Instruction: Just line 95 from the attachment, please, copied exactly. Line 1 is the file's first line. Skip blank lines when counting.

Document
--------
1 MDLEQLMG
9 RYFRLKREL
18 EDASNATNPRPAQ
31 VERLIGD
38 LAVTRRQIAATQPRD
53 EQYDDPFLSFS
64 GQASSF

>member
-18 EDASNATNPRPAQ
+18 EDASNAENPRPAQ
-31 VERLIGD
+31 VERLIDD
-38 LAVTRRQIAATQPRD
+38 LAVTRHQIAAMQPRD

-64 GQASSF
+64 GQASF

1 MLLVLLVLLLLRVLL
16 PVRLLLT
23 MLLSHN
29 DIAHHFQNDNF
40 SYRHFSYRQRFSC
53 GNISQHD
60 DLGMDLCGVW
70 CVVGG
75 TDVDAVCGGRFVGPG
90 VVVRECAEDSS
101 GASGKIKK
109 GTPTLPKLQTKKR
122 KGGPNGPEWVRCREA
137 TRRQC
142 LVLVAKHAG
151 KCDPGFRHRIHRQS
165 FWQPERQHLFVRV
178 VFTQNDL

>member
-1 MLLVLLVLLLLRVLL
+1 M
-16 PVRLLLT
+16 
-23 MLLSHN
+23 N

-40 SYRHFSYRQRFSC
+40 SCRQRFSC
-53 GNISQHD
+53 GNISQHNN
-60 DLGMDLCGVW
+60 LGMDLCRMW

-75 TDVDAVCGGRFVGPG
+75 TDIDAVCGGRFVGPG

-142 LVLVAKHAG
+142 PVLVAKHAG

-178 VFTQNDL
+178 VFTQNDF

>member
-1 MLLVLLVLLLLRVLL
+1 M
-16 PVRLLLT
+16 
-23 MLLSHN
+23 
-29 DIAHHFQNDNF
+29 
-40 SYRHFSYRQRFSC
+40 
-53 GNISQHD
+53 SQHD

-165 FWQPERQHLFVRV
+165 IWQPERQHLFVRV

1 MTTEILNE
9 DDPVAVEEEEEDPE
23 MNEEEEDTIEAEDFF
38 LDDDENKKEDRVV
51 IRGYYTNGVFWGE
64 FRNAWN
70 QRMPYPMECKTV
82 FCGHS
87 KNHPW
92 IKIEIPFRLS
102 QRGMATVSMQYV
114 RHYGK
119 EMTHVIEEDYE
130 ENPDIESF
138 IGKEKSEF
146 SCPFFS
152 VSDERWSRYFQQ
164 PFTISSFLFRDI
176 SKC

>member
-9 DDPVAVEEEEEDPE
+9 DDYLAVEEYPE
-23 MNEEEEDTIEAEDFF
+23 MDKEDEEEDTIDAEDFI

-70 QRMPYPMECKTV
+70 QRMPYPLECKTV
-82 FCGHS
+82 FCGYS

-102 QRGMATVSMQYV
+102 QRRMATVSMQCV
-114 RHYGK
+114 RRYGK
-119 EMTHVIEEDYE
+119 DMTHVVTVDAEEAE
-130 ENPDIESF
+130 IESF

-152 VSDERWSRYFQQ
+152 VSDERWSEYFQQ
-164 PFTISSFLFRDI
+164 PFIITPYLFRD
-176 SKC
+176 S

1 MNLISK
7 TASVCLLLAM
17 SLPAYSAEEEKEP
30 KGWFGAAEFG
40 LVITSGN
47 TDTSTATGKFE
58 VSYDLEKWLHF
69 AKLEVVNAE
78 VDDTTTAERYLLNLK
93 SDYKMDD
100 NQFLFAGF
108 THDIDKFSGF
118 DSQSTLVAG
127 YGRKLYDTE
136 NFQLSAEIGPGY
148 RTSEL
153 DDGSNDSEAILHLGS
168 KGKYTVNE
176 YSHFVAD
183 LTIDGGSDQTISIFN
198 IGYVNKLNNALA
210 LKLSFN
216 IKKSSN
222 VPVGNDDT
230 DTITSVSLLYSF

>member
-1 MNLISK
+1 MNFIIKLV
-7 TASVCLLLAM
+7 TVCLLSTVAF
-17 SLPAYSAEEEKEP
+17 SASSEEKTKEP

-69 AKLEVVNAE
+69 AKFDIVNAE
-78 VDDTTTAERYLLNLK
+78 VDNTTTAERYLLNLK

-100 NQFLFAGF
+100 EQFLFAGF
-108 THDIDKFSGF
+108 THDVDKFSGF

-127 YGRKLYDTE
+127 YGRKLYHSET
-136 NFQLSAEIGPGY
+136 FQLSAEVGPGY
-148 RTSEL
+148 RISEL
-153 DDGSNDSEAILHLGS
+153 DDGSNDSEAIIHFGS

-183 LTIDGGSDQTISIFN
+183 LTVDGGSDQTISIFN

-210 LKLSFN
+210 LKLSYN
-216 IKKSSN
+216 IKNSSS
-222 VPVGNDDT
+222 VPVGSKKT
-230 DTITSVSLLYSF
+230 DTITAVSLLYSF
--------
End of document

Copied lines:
-82 FCGHS